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BYU Museum of Art opens major exhibition

"Art of the Ancient Mediterranean World: Egypt, Greece, Rome"

A major new exhibition titled "Art of the Ancient Mediterranean World: Egypt, Greece, Rome" opened June 3 for a yearlong run at the Brigham Young University Museum of Art.

Admission is free for BYU students and employees and children age five or younger. General admission tickets are $5 for adults, $4 for seniors, $3 for students and $18 for families of up to six people. For ticket information, call 801-422-8287.

"Docents from across campus and from throughout the community will be taking our visitors through the gallery," said museum administrator Cheryll May. "We will not have audio guides as in the past. Most of our docents will be dressed in archaeologist gear with pith helmets and satchels, and we will have replicas of some of the artifacts available for children to handle."

Training for docents will be ongoing throughout the one-year residence of the exhibit. Those interested in volunteering should contact

The more than 200 works displayed in the exhibition span a period from predynastic times in Egypt 6000 years ago, to the Roman late imperial period, about A.D. 350. The exhibition is from the renowned collection of the Museum of Fine Arts in Boston.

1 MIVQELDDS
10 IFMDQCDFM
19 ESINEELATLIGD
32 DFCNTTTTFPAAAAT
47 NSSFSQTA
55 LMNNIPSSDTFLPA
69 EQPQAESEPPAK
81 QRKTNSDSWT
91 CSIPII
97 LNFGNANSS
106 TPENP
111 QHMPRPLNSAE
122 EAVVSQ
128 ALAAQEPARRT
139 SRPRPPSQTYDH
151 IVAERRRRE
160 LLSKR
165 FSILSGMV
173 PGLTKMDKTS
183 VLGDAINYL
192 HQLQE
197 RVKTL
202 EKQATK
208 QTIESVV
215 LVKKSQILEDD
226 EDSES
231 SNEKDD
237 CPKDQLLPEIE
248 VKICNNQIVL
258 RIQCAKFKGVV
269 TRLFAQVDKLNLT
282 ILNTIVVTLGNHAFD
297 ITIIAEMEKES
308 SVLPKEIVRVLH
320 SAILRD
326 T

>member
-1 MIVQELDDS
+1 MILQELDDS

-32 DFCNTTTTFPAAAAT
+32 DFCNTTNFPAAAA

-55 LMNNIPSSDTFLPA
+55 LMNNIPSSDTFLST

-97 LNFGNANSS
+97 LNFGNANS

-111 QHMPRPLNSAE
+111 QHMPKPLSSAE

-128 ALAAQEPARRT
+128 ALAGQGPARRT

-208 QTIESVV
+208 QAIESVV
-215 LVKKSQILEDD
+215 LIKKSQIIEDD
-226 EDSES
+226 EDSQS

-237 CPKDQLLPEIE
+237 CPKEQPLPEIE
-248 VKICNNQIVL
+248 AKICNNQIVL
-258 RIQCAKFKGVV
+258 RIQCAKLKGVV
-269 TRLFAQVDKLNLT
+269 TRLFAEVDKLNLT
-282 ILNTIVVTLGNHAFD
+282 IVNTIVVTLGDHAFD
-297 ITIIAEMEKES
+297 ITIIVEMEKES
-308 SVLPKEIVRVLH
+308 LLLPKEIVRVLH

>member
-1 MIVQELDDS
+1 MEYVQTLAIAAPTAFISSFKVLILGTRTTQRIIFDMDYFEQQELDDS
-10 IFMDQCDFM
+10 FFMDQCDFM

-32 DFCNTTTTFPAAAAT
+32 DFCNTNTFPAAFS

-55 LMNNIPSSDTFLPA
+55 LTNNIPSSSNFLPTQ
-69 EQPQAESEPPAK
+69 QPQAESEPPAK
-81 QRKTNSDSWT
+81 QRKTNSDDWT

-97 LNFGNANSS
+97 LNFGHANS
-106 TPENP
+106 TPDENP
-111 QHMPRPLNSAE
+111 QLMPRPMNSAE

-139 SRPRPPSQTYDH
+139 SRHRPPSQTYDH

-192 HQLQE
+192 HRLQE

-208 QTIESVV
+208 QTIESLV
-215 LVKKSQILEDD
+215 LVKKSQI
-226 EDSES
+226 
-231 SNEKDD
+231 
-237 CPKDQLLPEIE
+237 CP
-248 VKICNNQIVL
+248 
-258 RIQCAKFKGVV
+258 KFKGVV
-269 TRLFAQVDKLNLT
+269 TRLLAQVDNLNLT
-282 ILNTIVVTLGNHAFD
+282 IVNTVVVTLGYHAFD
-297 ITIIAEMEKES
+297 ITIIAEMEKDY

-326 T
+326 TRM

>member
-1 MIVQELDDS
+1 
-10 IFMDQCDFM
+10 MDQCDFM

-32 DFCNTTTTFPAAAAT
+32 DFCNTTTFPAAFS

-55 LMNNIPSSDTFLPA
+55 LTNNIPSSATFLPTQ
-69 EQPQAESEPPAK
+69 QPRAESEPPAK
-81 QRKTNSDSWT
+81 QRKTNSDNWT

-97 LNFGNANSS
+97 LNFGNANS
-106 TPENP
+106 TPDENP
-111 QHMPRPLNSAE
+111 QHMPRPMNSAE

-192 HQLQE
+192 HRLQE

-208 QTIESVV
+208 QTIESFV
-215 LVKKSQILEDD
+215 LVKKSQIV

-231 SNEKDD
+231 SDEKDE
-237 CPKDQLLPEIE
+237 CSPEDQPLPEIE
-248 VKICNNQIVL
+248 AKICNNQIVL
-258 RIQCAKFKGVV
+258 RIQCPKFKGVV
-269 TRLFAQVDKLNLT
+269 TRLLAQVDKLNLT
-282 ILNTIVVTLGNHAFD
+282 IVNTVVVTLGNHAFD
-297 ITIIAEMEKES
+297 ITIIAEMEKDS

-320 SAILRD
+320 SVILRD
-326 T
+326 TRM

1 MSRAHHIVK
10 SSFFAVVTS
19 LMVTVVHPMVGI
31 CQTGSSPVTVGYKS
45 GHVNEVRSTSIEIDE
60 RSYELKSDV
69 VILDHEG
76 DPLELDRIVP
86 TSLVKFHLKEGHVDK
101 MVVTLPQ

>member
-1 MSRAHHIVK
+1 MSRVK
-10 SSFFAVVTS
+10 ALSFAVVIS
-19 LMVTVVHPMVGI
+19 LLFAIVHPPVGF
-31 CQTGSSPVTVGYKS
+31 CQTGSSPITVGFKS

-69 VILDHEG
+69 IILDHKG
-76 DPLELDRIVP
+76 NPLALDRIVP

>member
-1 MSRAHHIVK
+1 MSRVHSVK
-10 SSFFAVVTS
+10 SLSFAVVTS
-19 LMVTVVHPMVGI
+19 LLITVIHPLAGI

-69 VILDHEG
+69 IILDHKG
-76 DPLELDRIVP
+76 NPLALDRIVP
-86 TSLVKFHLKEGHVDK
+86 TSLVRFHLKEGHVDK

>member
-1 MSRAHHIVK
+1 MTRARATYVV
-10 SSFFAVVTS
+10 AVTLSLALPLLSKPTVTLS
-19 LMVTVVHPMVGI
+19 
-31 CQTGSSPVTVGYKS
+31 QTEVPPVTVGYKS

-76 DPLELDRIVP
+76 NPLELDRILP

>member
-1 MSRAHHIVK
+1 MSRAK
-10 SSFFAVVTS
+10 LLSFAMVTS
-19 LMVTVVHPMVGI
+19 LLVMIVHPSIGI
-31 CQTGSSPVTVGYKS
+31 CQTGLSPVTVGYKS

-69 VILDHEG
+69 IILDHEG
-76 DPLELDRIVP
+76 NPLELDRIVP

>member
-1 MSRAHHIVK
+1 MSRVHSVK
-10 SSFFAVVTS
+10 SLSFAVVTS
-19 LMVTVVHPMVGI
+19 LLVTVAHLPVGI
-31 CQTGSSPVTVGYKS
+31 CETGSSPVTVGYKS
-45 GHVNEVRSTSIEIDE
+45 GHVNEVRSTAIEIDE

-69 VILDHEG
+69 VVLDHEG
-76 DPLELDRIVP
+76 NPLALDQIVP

Egyptian works make up more than 60 percent of the collection. Some of the most spectacular pieces in the collection include the cartonnage, or inner coffin, and outer coffin of Pennu, a high official at the Temple of Karnak at Thebes.

Other items featured in the exhibition are gold and gilded amulets, a set of canopic jars made to hold the internal organs of the deceased, a gilded mummy mask, mace heads used by Egyptian soldiers, pottery, necklaces, cosmetic jars, various vessels and a mirror made of copper alloy.

Fine ceramic works from the Archaic, Classical and Hellenistic periods highlight the Greek exhibit. Other pieces include statuary, coins and jewelry.

Roman works in the exhibition feature superb sculptural pieces, some based on earlier Greek (idealistic) models and some with a more distinctly Roman (realistic) appearance.

For the last five years the collection has been on display at the Nagoya/Boston Museum of Fine Arts in Japan. After its Provo run, it will travel to one of two additional venues in North America before returning to its home in Boston.

For more information, contact the museum at (801) 422-ARTS.

Writer: Cheryll May

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